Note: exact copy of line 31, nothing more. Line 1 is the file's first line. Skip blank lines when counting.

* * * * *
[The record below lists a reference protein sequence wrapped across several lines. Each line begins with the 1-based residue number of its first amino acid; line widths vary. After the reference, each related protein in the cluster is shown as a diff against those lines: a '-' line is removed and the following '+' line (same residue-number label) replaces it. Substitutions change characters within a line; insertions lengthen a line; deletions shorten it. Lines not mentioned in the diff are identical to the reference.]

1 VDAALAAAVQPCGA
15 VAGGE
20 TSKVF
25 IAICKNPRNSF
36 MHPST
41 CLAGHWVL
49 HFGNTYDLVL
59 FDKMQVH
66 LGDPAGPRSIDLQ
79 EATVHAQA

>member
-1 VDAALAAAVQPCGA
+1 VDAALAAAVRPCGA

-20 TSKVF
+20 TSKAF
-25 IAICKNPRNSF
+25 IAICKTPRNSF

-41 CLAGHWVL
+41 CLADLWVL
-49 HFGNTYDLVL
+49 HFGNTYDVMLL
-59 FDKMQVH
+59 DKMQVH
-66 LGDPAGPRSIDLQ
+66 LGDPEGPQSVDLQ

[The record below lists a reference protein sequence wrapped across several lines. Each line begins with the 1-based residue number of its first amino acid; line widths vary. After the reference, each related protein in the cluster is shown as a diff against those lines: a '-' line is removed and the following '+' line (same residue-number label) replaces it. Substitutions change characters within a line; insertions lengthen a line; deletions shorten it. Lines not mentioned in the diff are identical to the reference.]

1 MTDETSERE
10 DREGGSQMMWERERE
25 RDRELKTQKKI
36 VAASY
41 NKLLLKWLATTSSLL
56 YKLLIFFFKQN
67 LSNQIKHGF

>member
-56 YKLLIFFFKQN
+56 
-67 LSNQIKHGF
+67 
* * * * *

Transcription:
36 VAASY